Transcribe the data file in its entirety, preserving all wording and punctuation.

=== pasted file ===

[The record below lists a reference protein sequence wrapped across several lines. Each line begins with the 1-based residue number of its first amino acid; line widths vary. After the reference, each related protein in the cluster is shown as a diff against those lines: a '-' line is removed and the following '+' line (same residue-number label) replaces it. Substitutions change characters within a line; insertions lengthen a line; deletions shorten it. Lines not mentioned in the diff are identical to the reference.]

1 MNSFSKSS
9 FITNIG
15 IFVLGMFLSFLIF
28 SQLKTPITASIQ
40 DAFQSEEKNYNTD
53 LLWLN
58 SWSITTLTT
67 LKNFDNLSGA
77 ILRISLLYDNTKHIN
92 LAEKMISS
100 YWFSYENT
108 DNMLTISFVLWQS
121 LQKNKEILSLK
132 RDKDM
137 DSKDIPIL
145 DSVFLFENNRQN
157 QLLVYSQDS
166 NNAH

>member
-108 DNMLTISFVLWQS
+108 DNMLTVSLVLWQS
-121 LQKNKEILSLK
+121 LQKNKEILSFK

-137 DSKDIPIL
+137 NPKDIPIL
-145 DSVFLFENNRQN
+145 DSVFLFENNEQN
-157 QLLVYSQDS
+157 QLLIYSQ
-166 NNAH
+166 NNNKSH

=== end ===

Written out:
[The record below lists a reference protein sequence wrapped across several lines. Each line begins with the 1-based residue number of its first amino acid; line widths vary. After the reference, each related protein in the cluster is shown as a diff against those lines: a '-' line is removed and the following '+' line (same residue-number label) replaces it. Substitutions change characters within a line; insertions lengthen a line; deletions shorten it. Lines not mentioned in the diff are identical to the reference.]

1 MNSFSKSS
9 FITNIG
15 IFVLGMFLSFLIF
28 SQLKTPITASIQ
40 DAFQSEEKNYNTD
53 LLWLN
58 SWSITTLTT
67 LKNFDNLSGA
77 ILRISLLYDNTKHIN
92 LAEKMISS
100 YWFSYENT
108 DNMLTISFVLWQS
121 LQKNKEILSLK
132 RDKDM
137 DSKDIPIL
145 DSVFLFENNRQN
157 QLLVYSQDS
166 NNAH

>member
-108 DNMLTISFVLWQS
+108 DNMLTVSLVLWQS
-121 LQKNKEILSLK
+121 LQKNKEILSFK

-137 DSKDIPIL
+137 NPKDIPIL
-145 DSVFLFENNRQN
+145 DSVFLFENNEQN
-157 QLLVYSQDS
+157 QLLIYSQ
-166 NNAH
+166 NNNKSH